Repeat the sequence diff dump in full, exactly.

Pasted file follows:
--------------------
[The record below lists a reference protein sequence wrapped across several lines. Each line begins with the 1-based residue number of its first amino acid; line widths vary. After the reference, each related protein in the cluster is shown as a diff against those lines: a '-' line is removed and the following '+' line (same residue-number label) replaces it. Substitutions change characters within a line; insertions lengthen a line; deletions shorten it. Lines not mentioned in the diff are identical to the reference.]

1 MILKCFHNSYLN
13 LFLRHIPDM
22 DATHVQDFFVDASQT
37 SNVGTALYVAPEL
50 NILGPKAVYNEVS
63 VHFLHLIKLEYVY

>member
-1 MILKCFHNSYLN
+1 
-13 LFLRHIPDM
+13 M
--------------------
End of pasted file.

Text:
[The record below lists a reference protein sequence wrapped across several lines. Each line begins with the 1-based residue number of its first amino acid; line widths vary. After the reference, each related protein in the cluster is shown as a diff against those lines: a '-' line is removed and the following '+' line (same residue-number label) replaces it. Substitutions change characters within a line; insertions lengthen a line; deletions shorten it. Lines not mentioned in the diff are identical to the reference.]

1 MILKCFHNSYLN
13 LFLRHIPDM
22 DATHVQDFFVDASQT
37 SNVGTALYVAPEL
50 NILGPKAVYNEVS
63 VHFLHLIKLEYVY

>member
-1 MILKCFHNSYLN
+1 
-13 LFLRHIPDM
+13 M